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The Supreme Court affirmed the district court’s imposition of an eight-month jail term upon revoking Defendant’s post-release supervision, holding that the district court’s order imposing a term of eight months’ imprisonment was not an abuse of discretion. After pleading guilty to a Class IV felony, Defendant was sentenced to twenty months’ imprisonment followed by twelve months’ post-release supervision. After the period of post-release supervision began, Defendant admitted to violating several conditions. The district court then revoked the post-release supervision and imposed a term of eight months’ imprisonment in county jail. On appeal, Defendant argued that the imposition of an eight-month jail term resulted in his imprisonment for a total of twenty-eight months for a Class IV felony, which exceeded the maximum sentence of twenty-four months’ imprisonment authorized by Neb. Rev. Stat. 28-105. The Supreme Court disagreed, holding (1) when a court has revoked post-release supervision the maximum term of imprisonment that can be imposed is governed exclusively by Neb. Rev. Stat. 29-2268(2) and does not depend on the maximum sentence of initial imprisonment authorized under section 28-105; and (2) Defendant's term of eight months’ imprisonment was within the maximum term authorized by section 29-2268(2) an was not an abuse of discretion. View "State v. Wal" on Justia Law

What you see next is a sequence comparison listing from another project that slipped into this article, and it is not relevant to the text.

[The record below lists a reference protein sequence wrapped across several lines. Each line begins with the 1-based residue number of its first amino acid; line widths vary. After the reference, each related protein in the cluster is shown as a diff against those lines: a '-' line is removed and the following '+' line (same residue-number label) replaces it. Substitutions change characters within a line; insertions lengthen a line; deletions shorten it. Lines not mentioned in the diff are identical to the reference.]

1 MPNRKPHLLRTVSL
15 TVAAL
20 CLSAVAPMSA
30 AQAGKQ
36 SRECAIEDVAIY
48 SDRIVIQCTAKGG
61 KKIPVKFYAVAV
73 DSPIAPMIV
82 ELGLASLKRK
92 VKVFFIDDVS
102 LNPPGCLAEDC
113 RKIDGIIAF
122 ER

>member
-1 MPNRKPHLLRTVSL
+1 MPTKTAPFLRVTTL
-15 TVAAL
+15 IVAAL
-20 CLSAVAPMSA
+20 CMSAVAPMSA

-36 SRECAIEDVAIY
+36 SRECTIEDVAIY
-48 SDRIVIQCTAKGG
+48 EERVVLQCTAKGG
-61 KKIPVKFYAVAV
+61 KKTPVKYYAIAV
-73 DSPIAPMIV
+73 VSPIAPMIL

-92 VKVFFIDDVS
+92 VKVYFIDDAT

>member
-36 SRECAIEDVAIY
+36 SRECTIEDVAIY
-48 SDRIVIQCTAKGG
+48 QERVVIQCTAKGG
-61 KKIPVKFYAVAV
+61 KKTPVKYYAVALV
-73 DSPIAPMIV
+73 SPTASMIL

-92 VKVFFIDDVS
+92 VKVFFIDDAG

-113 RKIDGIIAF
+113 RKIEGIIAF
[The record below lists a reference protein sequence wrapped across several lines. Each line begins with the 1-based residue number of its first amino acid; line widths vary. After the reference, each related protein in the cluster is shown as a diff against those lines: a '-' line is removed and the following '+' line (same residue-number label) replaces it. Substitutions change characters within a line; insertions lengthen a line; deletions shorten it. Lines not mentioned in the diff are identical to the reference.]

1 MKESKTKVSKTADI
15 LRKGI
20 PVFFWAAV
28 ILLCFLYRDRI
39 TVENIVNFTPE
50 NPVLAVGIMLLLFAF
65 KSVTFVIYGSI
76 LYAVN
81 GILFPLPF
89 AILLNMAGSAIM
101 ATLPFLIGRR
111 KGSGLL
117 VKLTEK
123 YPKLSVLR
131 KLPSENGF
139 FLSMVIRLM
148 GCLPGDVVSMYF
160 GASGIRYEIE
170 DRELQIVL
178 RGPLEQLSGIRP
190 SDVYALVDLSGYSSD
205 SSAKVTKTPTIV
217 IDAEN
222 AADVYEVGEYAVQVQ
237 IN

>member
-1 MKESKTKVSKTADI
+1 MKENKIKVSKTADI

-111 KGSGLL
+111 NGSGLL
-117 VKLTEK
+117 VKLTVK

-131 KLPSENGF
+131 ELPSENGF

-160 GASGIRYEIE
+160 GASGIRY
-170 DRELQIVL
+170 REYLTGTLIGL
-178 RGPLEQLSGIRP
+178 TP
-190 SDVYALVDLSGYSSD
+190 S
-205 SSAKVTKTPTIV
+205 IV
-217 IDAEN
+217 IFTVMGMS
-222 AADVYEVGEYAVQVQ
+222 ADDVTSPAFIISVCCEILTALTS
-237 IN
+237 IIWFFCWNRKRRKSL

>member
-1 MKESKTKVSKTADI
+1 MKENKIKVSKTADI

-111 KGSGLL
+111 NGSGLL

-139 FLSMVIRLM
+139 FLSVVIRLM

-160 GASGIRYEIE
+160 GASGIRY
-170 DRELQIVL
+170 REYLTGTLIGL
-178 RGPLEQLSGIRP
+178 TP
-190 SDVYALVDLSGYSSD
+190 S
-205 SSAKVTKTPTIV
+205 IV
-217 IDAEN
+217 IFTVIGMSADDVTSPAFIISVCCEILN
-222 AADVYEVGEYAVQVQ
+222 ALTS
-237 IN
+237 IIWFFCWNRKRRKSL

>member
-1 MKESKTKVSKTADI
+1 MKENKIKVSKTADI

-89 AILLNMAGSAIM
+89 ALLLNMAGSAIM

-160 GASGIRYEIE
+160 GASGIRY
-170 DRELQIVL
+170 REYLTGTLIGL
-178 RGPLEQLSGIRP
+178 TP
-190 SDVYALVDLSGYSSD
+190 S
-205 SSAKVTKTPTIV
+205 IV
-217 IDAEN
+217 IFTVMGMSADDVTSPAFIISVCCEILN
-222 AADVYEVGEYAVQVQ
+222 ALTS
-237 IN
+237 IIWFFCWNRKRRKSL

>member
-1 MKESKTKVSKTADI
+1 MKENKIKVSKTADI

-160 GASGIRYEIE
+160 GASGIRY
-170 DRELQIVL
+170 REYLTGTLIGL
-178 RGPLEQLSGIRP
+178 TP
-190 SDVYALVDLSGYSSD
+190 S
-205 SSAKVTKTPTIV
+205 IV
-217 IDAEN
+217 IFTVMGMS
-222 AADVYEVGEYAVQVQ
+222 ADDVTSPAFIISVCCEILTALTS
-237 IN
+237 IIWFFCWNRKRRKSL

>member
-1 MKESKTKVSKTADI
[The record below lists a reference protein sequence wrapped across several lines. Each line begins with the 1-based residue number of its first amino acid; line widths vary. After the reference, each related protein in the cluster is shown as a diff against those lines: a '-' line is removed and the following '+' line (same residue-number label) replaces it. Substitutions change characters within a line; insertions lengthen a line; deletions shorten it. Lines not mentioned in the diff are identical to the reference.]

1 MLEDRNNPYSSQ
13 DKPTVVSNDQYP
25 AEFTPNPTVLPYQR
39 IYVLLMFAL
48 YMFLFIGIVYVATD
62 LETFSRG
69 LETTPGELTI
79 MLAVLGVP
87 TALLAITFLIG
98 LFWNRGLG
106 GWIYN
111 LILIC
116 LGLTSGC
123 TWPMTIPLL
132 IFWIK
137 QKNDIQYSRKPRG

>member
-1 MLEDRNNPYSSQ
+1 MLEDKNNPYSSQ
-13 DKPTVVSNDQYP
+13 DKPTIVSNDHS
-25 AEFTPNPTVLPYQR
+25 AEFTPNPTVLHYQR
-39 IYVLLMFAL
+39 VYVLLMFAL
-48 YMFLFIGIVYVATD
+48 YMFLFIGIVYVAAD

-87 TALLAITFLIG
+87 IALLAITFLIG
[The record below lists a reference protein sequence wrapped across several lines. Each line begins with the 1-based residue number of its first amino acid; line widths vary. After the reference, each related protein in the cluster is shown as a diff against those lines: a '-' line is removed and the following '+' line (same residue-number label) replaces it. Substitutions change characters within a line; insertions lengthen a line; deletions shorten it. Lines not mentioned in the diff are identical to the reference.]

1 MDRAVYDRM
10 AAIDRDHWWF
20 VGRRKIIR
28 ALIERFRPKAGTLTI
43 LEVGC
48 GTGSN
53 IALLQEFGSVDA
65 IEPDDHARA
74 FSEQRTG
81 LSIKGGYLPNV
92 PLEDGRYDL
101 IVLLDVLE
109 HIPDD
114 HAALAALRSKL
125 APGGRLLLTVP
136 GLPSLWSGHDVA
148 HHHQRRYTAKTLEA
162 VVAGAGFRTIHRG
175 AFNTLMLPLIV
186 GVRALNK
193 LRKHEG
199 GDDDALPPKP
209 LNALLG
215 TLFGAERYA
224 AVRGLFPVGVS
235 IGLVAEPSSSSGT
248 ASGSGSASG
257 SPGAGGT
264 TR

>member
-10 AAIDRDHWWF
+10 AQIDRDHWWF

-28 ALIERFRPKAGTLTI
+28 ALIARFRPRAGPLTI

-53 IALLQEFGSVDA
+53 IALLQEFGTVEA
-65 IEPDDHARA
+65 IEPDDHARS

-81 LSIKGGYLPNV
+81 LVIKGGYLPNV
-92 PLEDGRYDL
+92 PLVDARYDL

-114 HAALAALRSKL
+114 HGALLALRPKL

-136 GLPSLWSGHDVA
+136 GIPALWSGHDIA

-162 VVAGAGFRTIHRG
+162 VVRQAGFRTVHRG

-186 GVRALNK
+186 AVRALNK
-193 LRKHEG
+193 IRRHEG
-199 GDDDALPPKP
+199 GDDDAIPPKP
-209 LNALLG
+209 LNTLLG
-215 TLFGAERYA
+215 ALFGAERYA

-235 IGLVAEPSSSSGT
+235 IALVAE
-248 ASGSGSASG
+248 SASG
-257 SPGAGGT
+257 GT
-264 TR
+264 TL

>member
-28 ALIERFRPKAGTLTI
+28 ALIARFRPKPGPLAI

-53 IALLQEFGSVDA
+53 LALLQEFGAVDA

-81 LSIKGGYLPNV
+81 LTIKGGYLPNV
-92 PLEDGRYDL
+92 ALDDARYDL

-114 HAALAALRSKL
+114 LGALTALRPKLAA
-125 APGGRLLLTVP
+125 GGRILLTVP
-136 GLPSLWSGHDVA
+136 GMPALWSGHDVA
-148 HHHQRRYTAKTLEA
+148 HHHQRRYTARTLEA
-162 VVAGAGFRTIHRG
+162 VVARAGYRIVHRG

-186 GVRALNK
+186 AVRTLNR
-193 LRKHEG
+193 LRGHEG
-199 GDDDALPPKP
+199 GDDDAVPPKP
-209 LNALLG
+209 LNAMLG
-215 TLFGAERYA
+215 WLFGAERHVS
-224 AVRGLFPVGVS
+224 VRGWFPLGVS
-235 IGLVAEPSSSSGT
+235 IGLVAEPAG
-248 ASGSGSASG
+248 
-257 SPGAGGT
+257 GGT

Posted in: Criminal Law

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The Supreme Court reversed the judgment of the district court dismissing Appellant’s appeal from a condemnation of Appellant’s land by the City of Papillion, Nebraska for lack of jurisdiction but affirmed the district court’s denial of Appellant’s motion for sanctions, holding that it was error to dismiss the condemnation action appeal for lack of jurisdiction. The City condemned land owned by Appellant. Following nearly five years and one judicial recusal, the district court dismissed Appellant’s condemnation appeal for lack of jurisdiction. The court also denied Appellant’s motion for sanctions asserting that the City’s motion for summary judgment was legally frivolous. The Supreme Court held (1) the district court incorrectly concluded that it lacked jurisdiction under the circumstances of this case; and (2) the court did not abuse its discretion in denying Appellant’s motion for sanctions. View "Pinnacle Enterprises, Inc. v. City of Papillion" on Justia Law